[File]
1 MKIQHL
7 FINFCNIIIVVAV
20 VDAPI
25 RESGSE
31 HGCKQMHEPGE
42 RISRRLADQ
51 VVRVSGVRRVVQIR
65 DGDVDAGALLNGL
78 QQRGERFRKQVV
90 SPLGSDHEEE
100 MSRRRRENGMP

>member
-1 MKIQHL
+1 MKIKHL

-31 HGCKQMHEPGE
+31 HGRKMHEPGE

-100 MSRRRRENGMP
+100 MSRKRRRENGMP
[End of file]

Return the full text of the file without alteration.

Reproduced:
1 MKIQHL
7 FINFCNIIIVVAV
20 VDAPI
25 RESGSE
31 HGCKQMHEPGE
42 RISRRLADQ
51 VVRVSGVRRVVQIR
65 DGDVDAGALLNGL
78 QQRGERFRKQVV
90 SPLGSDHEEE
100 MSRRRRENGMP

>member
-1 MKIQHL
+1 MKIKHL

-31 HGCKQMHEPGE
+31 HGRKMHEPGE

-100 MSRRRRENGMP
+100 MSRKRRRENGMP